FOI request (FOIR-421679221)
Requested Thu 12 May 2022
Responded Mon 27 June 2022
We are carrying out some research and would like to request the following information, in accordance with the Freedom of Information Act:
1. How many lifts are managed by the organisation (including all passenger lifts, platform lifts, goods only lifts, dumb waiters. and so on)?
2. Do the lifts have a comprehensive (including maintenance visits, parts and labour included) or basic (maintenance visits only included, all call outs/repairs charged additionally) maintenance contract?
3. How much is the annual maintenance cost per lift (that is, the 'headline' cost on the last tender quote)?
4a. How much in addition to contract (that is, those in question 3) is spent per year (for example, call outs due to misuse and so on)?
4b. How much in addition to contract is spent per annum on major works such as installations and refurbishments?
5. When is the current contract due for renewal?
2. Neither of those listed - the lifts are serviced and any parts and/or labour are charged accordingly.
NOTICE OF REFUSAL
The information you have requested is commercially sensitive and falls under Section 43 of the Freedom of Information Act - Commercially Sensitive Information.
Information prejudicing commercial interests - commercial interest relating to an organisations commercial activity and may include trading activity procurement and relationships with third parties.
The exemption afforded by Section 43 is subject to what is known as the 'public interest test'. When applying the test in a particular case a public authority is deciding whether the public interest is better served by non-disclosure than by disclosure.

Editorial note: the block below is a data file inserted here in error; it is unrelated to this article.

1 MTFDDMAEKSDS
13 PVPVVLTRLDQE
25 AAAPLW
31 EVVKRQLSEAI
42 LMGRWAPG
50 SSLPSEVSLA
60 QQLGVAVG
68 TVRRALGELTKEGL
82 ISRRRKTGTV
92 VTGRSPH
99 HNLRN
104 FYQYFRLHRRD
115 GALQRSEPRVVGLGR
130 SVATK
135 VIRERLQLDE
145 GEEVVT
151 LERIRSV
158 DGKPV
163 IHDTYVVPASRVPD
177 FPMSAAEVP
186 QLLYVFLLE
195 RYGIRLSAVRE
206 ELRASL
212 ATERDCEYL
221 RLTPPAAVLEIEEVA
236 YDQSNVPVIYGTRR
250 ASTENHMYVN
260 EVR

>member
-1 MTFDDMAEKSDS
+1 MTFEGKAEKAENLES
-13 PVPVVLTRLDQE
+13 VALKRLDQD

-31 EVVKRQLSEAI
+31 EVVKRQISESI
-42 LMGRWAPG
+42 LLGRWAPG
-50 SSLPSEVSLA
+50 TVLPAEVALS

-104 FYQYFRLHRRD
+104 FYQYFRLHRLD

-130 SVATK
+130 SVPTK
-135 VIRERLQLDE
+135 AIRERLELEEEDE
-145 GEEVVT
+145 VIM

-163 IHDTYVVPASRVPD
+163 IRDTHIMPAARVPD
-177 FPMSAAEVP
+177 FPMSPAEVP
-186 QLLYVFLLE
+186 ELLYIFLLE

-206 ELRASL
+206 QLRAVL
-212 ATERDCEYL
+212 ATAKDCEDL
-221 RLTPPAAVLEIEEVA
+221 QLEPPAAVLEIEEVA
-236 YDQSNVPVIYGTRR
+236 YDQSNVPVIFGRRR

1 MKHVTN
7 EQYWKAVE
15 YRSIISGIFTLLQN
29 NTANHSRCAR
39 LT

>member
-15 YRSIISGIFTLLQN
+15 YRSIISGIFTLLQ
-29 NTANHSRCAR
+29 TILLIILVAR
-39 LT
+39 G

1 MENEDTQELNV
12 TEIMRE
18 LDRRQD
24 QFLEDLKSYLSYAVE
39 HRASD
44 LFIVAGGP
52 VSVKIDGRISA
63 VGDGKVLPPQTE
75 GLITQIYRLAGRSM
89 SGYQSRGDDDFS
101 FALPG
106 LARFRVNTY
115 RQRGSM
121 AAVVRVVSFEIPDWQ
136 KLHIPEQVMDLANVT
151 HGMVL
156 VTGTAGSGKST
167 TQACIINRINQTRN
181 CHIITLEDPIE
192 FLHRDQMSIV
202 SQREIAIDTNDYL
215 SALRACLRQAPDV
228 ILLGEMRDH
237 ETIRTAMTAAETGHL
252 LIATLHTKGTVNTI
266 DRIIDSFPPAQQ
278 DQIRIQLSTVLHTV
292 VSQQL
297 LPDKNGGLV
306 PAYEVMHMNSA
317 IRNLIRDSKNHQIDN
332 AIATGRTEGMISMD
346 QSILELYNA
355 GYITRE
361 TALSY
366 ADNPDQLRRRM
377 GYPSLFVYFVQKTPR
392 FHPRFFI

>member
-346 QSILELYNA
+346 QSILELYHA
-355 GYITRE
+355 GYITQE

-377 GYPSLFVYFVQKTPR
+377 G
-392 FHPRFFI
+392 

Although the Freedom of Information Act does not define 'in the public interest', there is a presumption under Freedom of Information that openness is in the public interest. In applying the public interest test a public authority will take into account the distinction that has been often made by courts between things that are in the public interest, and things that merely interest the public. Where applicants have not identified public interest considerations succinctly or accurately, the public authority has a responsibility under the Act to make their own assessment of the public interest considerations in the particular case.
We have identified the following public interest factors that may be seen as encouraging the disclosure of information:
a. accountability of public spending
>We consider these factors to be of limited relevance in relation to the information in question.
Public interest factors seen as encouraging non-disclosure are, generally, the exemptions themselves. In consideration of this matter we came to the following conclusions:
a. ensuring that companies are able to compete for business fairly
b. damage to reputation and/or financial interests
In weighing the factors for and against disclosure we have concluded that the likely benefit to the applicant and the wider public of disclosure is outweighed by the likely prejudice caused by such disclosure and that therefore the public interest is better served by non-disclosure.
For the reasons given above we will not be communicating to you the information you have requested.
4a. Information not held.
4b. Information not held.
5. This is a rolling contract
Freedom of Information